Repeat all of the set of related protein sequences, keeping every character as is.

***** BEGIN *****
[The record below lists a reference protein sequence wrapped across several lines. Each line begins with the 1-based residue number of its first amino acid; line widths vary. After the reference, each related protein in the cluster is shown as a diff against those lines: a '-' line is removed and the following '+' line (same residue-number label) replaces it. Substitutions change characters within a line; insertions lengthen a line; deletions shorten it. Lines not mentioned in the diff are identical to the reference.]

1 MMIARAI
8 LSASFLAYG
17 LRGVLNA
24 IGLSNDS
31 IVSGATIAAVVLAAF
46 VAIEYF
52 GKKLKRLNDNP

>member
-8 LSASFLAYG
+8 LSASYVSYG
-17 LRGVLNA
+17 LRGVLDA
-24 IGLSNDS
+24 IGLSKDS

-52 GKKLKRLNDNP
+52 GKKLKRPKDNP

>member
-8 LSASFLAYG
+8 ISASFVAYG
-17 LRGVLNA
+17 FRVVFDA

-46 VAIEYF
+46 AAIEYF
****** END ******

[The record below lists a reference protein sequence wrapped across several lines. Each line begins with the 1-based residue number of its first amino acid; line widths vary. After the reference, each related protein in the cluster is shown as a diff against those lines: a '-' line is removed and the following '+' line (same residue-number label) replaces it. Substitutions change characters within a line; insertions lengthen a line; deletions shorten it. Lines not mentioned in the diff are identical to the reference.]

1 MMIARAI
8 LSASFLAYG
17 LRGVLNA
24 IGLSNDS
31 IVSGATIAAVVLAAF
46 VAIEYF
52 GKKLKRLNDNP

>member
-8 LSASFLAYG
+8 LSASYVSYG
-17 LRGVLNA
+17 LRGVLDA
-24 IGLSNDS
+24 IGLSKDS

-52 GKKLKRLNDNP
+52 GKKLKRPKDNP

>member
-8 LSASFLAYG
+8 ISASFVAYG
-17 LRGVLNA
+17 FRVVFDA

-46 VAIEYF
+46 AAIEYF